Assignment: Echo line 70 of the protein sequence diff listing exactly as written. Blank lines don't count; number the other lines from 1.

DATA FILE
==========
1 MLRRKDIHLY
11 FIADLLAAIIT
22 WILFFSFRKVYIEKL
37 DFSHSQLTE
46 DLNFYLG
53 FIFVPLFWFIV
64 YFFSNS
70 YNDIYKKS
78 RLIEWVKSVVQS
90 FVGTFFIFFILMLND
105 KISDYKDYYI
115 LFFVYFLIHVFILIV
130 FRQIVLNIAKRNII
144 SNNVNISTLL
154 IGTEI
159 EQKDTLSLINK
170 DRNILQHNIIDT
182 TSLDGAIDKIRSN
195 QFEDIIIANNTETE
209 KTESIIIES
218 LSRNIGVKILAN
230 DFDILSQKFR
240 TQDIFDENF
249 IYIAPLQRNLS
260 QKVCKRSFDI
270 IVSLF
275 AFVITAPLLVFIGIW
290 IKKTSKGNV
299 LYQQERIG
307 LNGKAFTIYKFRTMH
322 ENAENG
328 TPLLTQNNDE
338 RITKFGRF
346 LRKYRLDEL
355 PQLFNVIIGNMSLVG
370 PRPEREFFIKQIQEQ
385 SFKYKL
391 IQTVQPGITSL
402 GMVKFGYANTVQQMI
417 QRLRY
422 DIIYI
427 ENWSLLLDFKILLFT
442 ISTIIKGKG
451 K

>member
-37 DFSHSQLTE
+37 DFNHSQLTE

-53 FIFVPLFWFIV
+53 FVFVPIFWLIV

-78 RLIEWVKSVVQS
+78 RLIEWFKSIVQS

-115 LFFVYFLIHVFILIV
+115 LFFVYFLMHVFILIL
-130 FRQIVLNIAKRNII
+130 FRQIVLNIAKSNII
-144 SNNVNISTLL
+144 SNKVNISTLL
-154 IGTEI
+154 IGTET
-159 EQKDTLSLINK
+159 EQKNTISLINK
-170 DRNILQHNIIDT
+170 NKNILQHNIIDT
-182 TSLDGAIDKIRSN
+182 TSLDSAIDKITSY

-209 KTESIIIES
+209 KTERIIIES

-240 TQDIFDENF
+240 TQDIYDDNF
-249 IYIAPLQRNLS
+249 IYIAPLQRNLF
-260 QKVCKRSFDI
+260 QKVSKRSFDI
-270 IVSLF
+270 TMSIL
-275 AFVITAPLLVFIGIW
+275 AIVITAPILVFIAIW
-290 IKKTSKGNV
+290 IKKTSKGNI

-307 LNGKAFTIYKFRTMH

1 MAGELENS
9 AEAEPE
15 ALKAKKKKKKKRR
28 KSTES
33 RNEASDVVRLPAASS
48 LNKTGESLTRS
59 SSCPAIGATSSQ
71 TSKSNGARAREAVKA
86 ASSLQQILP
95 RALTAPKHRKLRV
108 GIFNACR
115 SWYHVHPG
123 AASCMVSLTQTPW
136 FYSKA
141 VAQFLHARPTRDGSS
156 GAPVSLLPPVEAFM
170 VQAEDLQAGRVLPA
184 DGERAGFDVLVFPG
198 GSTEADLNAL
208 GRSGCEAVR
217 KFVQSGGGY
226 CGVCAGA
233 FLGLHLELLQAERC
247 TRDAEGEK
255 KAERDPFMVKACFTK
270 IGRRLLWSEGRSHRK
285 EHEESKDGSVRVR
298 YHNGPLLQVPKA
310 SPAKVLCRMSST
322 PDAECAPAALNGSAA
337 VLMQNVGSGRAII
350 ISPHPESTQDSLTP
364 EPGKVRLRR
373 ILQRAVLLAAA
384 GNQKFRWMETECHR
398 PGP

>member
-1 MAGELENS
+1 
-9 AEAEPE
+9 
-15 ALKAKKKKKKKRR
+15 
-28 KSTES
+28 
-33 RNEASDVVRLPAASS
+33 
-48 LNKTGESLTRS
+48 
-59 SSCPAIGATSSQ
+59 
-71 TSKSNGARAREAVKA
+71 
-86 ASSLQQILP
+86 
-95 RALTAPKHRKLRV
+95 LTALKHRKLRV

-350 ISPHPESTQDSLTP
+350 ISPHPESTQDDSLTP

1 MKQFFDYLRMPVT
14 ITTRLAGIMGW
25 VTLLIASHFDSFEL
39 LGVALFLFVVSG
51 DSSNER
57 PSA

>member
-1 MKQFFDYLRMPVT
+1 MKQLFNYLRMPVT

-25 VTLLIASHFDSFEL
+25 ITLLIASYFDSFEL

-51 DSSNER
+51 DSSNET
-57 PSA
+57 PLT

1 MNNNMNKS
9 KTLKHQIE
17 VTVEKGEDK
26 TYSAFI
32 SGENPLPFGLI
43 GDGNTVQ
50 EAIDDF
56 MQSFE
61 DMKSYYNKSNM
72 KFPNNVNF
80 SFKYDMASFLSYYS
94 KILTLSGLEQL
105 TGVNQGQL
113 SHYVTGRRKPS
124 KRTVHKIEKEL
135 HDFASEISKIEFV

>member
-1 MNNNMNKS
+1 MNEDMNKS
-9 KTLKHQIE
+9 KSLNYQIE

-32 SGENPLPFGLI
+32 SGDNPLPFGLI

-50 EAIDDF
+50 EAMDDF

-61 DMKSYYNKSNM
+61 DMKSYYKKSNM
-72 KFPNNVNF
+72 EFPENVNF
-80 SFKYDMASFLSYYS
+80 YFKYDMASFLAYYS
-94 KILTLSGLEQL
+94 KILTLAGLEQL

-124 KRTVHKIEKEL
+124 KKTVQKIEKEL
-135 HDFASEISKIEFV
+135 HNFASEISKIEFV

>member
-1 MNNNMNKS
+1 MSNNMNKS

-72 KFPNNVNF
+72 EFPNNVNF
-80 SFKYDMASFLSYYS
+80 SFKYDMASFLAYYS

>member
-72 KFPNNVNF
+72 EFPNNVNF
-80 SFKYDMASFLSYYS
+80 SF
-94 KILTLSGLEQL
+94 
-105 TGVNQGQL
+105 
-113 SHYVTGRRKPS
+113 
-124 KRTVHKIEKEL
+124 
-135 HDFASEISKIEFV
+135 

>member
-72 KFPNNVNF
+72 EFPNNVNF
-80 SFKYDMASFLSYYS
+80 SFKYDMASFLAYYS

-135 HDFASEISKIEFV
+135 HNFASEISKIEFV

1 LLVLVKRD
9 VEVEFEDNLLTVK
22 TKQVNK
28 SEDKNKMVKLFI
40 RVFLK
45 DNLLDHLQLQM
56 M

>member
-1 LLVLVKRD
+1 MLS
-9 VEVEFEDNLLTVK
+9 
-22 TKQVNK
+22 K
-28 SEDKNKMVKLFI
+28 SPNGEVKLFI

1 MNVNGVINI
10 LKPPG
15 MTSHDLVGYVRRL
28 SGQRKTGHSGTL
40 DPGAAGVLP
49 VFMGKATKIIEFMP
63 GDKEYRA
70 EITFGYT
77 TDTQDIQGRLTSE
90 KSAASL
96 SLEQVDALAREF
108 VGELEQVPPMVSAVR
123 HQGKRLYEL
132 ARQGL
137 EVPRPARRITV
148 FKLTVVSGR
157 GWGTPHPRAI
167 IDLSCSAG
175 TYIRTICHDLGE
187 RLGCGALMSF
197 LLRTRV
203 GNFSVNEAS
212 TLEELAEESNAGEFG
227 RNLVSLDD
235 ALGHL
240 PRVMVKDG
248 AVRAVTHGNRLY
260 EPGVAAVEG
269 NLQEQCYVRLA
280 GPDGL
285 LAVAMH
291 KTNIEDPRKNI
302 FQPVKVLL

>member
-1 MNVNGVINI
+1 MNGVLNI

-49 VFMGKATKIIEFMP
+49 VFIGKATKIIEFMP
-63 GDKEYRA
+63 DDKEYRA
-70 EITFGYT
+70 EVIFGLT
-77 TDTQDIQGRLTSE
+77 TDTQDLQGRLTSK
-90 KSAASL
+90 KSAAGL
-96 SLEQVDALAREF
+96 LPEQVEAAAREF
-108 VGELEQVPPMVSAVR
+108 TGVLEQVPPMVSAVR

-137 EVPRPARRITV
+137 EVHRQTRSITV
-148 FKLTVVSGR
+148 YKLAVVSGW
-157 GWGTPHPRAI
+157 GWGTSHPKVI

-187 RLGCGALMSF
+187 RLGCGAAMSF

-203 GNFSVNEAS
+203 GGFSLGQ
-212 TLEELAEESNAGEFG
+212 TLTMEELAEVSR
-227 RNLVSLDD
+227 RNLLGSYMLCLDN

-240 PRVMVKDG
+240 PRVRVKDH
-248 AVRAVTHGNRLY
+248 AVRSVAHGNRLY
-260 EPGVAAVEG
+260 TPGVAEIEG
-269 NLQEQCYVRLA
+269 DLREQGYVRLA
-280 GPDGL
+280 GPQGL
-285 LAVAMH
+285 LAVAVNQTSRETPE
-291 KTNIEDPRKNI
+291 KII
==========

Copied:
-249 IYIAPLQRNLS